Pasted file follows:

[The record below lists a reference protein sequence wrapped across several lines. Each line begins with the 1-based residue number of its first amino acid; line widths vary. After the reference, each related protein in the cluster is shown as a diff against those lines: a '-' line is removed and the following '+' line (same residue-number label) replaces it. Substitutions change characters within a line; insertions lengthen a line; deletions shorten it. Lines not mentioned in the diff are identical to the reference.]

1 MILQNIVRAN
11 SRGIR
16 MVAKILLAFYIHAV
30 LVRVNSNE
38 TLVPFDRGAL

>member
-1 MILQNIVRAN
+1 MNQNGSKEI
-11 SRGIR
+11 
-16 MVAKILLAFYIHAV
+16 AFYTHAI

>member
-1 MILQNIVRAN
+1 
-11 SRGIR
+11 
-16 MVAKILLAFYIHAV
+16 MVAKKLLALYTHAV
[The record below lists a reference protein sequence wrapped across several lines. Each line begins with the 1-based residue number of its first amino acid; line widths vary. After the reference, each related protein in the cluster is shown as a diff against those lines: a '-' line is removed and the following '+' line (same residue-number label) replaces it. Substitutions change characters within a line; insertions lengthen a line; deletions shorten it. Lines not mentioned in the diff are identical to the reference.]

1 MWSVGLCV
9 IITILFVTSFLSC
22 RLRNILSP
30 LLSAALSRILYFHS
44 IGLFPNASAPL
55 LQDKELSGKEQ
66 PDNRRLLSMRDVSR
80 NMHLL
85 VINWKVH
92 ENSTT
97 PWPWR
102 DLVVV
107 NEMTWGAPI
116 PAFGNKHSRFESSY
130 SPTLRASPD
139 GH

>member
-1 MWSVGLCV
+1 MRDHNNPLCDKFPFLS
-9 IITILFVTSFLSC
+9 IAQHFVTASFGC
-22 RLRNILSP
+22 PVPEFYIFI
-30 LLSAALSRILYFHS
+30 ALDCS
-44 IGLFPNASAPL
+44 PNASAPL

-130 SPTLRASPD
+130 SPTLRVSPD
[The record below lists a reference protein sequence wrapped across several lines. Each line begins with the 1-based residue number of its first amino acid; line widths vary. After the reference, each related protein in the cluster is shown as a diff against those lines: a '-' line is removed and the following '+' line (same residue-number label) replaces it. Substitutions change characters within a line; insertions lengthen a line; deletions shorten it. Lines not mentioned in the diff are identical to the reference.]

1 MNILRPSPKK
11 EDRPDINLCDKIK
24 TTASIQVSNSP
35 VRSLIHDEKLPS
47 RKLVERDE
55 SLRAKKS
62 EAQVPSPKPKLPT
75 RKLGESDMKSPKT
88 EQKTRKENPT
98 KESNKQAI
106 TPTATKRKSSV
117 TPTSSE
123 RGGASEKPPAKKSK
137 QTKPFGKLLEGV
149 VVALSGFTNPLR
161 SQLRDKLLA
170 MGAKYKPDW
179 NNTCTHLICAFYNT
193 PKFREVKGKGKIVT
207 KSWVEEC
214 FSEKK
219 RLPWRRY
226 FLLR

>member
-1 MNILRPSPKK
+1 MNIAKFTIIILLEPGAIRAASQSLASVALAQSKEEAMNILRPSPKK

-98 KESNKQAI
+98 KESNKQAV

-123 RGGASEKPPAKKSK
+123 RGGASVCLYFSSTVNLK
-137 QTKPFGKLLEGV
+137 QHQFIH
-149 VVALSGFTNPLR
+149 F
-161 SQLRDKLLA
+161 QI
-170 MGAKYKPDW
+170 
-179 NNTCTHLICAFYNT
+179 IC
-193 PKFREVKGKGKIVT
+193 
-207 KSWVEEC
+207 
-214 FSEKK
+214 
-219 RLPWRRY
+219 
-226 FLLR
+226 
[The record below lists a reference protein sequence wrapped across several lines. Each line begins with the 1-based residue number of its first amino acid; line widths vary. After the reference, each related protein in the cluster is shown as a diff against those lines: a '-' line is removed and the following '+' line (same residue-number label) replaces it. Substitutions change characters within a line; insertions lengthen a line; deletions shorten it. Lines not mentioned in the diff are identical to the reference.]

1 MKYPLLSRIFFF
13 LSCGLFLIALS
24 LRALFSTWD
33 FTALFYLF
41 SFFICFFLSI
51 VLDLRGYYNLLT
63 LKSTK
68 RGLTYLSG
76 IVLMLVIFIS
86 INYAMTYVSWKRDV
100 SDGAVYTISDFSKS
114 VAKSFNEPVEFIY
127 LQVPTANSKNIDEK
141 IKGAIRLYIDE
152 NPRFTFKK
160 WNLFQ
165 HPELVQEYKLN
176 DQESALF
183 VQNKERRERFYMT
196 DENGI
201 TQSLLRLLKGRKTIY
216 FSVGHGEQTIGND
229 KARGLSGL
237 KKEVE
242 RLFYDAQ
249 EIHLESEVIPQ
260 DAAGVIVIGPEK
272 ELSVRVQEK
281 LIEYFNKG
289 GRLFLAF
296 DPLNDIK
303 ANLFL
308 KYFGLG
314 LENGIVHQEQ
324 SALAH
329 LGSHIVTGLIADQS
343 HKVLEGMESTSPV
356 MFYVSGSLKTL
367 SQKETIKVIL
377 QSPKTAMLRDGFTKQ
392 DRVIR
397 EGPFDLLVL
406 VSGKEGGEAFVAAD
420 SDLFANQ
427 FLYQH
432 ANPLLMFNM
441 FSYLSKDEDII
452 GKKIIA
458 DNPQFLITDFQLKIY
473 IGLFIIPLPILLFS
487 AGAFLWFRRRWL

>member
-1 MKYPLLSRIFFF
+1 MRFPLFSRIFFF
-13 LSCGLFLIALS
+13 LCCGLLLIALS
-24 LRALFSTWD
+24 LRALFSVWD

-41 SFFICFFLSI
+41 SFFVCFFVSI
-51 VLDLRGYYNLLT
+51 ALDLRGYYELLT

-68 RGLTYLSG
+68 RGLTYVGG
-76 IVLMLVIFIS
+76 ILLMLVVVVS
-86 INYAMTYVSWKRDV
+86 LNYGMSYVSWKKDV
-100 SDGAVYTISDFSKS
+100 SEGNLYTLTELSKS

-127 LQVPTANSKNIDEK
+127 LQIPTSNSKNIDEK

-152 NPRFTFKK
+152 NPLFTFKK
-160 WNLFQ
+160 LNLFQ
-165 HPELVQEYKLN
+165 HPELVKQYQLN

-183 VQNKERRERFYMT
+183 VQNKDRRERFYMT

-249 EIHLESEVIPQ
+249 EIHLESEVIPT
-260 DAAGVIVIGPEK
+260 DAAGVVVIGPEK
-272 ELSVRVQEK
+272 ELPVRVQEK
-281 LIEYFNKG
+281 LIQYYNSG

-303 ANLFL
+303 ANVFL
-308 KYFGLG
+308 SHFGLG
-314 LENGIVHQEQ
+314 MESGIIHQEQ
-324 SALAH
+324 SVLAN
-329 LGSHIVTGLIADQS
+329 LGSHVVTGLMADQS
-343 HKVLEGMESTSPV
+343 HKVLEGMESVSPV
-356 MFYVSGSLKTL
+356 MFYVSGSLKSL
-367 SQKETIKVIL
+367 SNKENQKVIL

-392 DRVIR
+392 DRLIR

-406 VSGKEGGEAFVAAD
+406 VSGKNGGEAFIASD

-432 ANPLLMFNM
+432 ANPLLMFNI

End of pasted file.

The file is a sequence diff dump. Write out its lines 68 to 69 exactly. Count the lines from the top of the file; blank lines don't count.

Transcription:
170 MGAKYKPDW
179 NNTCTHLICAFYNT